Acne, Antibiotics and The Ugly Truth



Pop an antibiotic for acne and you get clear skin in the mirror tomorrow—but what happens long term? Here's the real story:

You've probably heard about the dangers of isotretinoin (commonly called Accutane), a strong course of treatment for acne that has been linked to many health issues, including Inflammatory Bowel Disease (IBD). In case you aren't familiar with IBD, it includes specific chronic digestive issues like Crohn's Disease and ulcerative colitis. IBD is an inflammatory condition in the small intestine and colon, one that doctors consider to be autoimmune and, in many cases, idiopathic—meaning that the cause of the condition is unknown. It's a scary and frustrating disease that can take a major toll on quality of life.

Recently, scientists took a step back from the Accutane/IBD connection to ask this question: since many acne sufferers who underwent Accutane treatment first used antibiotics for acne, could these antibiotics be partially responsible for the development of IBD as well? It's an interesting question, one that was explored in a study at the University of Pennsylvania School of Medicine and published in The American Journal of Gastroenterology. The results are a major wake-up call for the millions of people who take long-term antibiotics to clear acne—whether or not they've developed IBD.

A quick word about antibiotics: they can be life-saving infection-fighters. Most of us have taken them at one time or another to kick a lingering illness. But they've also been leaned on as a primary defense against acne. Chances are, if you've seen a dermatologist for persistent acne, you came away with a prescription for an antibiotic like tetracycline (the most common antibiotic used for acne), minocycline, erythromycin, doxycycline or clindamycin. Do these names sound familiar?

I myself took tetracycline for acne for years in college and never connected these acne-fighters to my nightly digestive issues or the Crohn's Disease scare that I had years later—these side effects were never tied to the pill that was supposed to give me clear skin. Today I hear from so many readers and clients who are taking antibiotics to clear their skin, but finding that these drugs can go on to create a host of other problems in the body.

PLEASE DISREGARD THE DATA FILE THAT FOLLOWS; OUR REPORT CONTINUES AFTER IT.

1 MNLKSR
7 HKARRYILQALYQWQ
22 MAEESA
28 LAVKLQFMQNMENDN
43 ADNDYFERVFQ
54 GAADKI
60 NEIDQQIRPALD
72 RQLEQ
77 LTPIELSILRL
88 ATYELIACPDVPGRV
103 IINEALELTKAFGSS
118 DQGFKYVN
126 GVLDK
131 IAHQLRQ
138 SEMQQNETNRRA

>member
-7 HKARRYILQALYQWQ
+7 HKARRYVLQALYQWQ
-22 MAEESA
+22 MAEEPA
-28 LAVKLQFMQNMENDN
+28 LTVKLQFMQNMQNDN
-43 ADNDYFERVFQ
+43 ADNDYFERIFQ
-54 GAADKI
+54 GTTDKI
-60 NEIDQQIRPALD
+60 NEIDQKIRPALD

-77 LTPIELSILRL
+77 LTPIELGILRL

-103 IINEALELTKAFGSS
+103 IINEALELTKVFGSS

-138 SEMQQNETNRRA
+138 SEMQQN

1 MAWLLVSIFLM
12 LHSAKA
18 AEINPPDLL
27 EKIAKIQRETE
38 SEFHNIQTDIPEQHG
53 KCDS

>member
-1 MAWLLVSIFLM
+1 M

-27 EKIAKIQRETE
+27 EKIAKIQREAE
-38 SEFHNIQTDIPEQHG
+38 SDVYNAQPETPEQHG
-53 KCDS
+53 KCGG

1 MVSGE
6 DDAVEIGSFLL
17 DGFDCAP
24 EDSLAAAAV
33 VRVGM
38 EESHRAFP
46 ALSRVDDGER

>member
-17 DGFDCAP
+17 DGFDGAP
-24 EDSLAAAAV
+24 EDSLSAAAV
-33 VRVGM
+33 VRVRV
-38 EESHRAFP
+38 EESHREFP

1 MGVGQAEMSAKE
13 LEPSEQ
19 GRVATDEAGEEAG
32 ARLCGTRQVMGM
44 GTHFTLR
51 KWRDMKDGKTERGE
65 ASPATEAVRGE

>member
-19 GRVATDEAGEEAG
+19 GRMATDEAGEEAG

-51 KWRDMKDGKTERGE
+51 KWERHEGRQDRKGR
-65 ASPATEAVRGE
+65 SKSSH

It's time to look at the big picture, because antibiotics are a band-aid, NOT a solution for acne.

The University of Pennsylvania study followed up with over 94,000 individuals who had been treated for acne and found that tetracycline-class antibiotics used for acne (a group that includes tetracycline, doxycycline and minocycline) may be associated with the development of IBD, particularly Crohn's Disease, in later years.

But I think there's even more to consider, beyond the development of serious and life-changing conditions like Crohn's and ulcerative colitis. Long-term use of antibiotics for acne (most patients who use antibiotics for acne do so for months or years at a time) kills off the beneficial bacterial in the gut that helps us digest, obtain beauty nutrients from our foods, eliminate, detox, produce feel-good neurotransmitters, and build immunity. These natural functions are some of the MOST IMPORTANT for clear, healthy skin, and yet they've been taken away from us without our knowledge! Even if we don't develop IBD, we're impacting our health and beauty for life when we choose to take antibiotics long-term. This is information that acne sufferers need to consider. Clear skin just isn't found in a pill.

If you've been using or have ever used antibiotics for acne, chances are you've experienced digestive issues, like bloating, gas, diarrhea, or the like, at some point. This is the moment for you to build back your friendly gut bacteria, by adding probiotics and naturally fermented foods like sauerkraut, miso, kefir, and kimchi, that cultivate beneficial bacteria into your daily diet. Cutting down on sugars and eating plenty of prebiotic foods like leafy greens and asparagus, leeks and onions that feed good bacteria will help restore that friendly flora as well.

If you're looking for personal support as you restore your beneficial gut bacteria, I can guide you through a Beauty Is Wellness coaching program that will show you a new way to treat acne from the inside out. Contact me to schedule a free phone call to talk about your health and beauty goals and which Beauty Is Wellness program will help you reach them.